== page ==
At 5.30, my husband walked through the door. “Hello,” he smiled, came over and gave me a kiss. Raised his nose and sniffed the suppertime air.
“Mmmm. Smells good.”
“This moment, this second,” I said to him, “could have turned out much different.”
I could have been frustrated with him. He could have been ticked off at himself. We could both be hungry and grumpy – throwing out spoiled food, trying to bite back recriminations instead.
See, we’d planned to make pulled pork for supper. The previous night, I’d put together the marinade – an alchemy of acidity and sweetness – poured it over the roast, leaving the pot in the fridge ready to be put in the slow cooker in the morning.
Along with my cup of tea the following day, my husband brought upstairs to me the news that he’d put the meat on for supper. “On low, right?” he’d asked. “Perfect,” I’d said pleased that routine was ensuring a pleasant start to the day: the tea was in hand, dinner was on and in a few hours we’d be well fed.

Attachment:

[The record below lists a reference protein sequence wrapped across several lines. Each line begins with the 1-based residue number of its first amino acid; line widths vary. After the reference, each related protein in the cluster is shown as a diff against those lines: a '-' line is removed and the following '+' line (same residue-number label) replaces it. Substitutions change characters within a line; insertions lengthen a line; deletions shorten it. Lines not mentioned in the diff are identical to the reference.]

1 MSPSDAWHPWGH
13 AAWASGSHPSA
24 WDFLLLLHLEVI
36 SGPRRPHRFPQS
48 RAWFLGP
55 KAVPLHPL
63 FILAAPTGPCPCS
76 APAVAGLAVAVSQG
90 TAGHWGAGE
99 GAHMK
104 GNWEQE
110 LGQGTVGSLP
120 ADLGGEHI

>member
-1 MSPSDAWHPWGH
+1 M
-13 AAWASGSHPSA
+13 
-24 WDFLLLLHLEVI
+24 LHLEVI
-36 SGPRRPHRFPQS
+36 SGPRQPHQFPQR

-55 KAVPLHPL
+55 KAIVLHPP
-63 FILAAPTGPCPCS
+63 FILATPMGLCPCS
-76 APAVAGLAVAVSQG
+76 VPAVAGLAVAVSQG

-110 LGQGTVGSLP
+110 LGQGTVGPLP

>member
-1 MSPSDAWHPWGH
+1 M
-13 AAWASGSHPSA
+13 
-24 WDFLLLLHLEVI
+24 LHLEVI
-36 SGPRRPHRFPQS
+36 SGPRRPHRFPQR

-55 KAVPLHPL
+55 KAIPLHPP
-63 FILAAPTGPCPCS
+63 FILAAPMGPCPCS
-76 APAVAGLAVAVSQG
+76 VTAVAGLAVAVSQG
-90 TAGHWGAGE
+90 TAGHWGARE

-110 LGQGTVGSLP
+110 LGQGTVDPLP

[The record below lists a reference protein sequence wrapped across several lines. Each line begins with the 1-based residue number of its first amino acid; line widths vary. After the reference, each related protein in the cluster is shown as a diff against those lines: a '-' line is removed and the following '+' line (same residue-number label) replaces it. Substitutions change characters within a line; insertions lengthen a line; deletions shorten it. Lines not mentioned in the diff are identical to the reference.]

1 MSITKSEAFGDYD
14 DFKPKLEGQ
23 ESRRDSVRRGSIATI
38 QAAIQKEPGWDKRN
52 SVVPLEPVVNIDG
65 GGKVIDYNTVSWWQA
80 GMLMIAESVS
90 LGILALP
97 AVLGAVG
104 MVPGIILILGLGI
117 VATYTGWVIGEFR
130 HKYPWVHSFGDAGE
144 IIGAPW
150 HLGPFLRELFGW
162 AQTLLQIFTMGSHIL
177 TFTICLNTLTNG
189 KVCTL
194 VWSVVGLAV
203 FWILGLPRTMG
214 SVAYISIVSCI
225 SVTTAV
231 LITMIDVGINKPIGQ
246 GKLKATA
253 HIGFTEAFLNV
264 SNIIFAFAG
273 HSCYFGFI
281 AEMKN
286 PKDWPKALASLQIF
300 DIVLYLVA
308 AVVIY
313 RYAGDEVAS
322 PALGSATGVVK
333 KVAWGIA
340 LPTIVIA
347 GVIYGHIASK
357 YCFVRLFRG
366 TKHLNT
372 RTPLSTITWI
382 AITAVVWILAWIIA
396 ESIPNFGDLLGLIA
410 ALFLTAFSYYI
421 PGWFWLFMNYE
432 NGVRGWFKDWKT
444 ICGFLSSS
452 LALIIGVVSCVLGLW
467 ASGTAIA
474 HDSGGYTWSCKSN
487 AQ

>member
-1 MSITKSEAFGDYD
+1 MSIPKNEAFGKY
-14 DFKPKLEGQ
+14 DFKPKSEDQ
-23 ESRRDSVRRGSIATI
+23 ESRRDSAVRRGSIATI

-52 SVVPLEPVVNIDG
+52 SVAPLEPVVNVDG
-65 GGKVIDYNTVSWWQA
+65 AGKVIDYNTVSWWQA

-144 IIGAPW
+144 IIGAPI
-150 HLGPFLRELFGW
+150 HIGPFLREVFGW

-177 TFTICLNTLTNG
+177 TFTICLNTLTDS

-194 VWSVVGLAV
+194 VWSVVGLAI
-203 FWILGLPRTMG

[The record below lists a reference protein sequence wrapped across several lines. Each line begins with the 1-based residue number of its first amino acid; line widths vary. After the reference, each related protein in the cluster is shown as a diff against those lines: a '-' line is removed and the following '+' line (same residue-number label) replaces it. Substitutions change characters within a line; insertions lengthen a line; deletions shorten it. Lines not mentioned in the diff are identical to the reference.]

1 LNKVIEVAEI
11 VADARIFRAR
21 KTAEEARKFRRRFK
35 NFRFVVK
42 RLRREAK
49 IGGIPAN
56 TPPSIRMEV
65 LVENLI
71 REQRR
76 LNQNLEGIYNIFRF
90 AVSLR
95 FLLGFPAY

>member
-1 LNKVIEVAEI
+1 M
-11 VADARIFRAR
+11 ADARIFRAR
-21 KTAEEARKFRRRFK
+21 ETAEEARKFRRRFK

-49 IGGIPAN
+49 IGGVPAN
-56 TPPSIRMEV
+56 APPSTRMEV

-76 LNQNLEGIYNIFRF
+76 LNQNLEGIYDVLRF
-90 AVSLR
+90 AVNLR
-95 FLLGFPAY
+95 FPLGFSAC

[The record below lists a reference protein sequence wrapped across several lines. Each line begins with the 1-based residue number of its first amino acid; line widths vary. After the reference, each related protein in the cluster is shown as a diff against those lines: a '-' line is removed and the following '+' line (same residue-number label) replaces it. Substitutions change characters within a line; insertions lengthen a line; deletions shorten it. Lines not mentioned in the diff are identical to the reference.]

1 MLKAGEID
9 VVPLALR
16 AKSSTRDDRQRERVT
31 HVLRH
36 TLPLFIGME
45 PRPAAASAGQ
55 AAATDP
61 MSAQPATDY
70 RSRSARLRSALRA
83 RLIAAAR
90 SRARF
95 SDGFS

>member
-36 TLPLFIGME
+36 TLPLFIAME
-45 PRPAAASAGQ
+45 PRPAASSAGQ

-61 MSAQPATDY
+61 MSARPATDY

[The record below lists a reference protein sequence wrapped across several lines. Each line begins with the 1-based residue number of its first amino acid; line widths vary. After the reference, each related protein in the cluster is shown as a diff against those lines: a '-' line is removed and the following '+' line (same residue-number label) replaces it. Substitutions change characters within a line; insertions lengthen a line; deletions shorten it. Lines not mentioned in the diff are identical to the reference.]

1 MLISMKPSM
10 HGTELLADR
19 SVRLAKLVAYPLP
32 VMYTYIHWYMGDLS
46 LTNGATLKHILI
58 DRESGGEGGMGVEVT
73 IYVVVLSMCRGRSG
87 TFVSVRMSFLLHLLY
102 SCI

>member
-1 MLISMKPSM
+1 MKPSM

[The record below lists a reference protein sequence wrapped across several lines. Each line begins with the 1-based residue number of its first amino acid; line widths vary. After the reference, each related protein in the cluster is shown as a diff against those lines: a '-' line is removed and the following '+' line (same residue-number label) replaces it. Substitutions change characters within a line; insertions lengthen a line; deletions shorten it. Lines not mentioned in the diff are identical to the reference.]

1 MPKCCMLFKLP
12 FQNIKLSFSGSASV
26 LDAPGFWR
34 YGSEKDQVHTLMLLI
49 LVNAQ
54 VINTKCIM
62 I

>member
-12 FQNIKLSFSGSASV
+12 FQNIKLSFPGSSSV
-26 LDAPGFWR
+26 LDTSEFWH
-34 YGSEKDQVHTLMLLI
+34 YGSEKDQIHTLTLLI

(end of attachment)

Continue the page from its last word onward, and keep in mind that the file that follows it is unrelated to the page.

And then I went downstairs. The slow cooker was plugged into the outlet by the stove.
About two weeks ago, that outlet stopped working. It caused some consternation as that’s where we usually plugged in the kettle. We had to move the kettle to a new spot – and every time we went to boil it we’d go to the old spot, look slightly confused until we remembered what we’d done.
But the slow cooker’s not the kettle and my husband, through force of habit, plugged the slow cooker into the malfunctioning outlet.
I looked at it and felt slightly confused. “Why is it plugged in there?” “That’s it’s usual spot.” But wait. “Is the outlet working now? Did he manage to fix it?” I felt the outside of the pot. Stone cold. No smell beginning to waft under the cover, making my mouth water like Pavlov’s dog.
I moved the slow cooker to another outlet, felt the sides to ensure it was warming up. Thanked my brain for looking at a familiar tableau and noticing something was wrong.
Later that night we ate; all was well.